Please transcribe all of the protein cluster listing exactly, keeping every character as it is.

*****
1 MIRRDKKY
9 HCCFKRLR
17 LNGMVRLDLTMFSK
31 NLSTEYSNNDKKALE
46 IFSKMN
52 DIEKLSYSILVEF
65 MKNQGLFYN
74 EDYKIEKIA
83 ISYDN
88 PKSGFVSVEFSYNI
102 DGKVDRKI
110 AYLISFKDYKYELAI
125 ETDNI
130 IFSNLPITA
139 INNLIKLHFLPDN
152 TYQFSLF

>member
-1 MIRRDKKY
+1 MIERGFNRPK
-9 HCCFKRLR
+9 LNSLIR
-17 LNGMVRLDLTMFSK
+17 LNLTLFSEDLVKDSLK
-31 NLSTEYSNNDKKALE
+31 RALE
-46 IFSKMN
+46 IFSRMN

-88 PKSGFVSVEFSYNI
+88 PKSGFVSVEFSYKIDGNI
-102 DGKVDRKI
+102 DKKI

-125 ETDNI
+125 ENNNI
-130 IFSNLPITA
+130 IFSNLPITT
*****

1 MIRRDKKY
9 HCCFKRLR
17 LNGMVRLDLTMFSK
31 NLSTEYSNNDKKALE
46 IFSKMN
52 DIEKLSYSILVEF
65 MKNQGLFYN
74 EDYKIEKIA
83 ISYDN
88 PKSGFVSVEFSYNI
102 DGKVDRKI
110 AYLISFKDYKYELAI
125 ETDNI
130 IFSNLPITA
139 INNLIKLHFLPDN
152 TYQFSLF

>member
-1 MIRRDKKY
+1 MIERGFNRPK
-9 HCCFKRLR
+9 LNSLIR
-17 LNGMVRLDLTMFSK
+17 LNLTLFSEDLVKDSLK
-31 NLSTEYSNNDKKALE
+31 RALE
-46 IFSKMN
+46 IFSRMN

-88 PKSGFVSVEFSYNI
+88 PKSGFVSVEFSYKIDGNI
-102 DGKVDRKI
+102 DKKI

-125 ETDNI
+125 ENNNI
-130 IFSNLPITA
+130 IFSNLPITT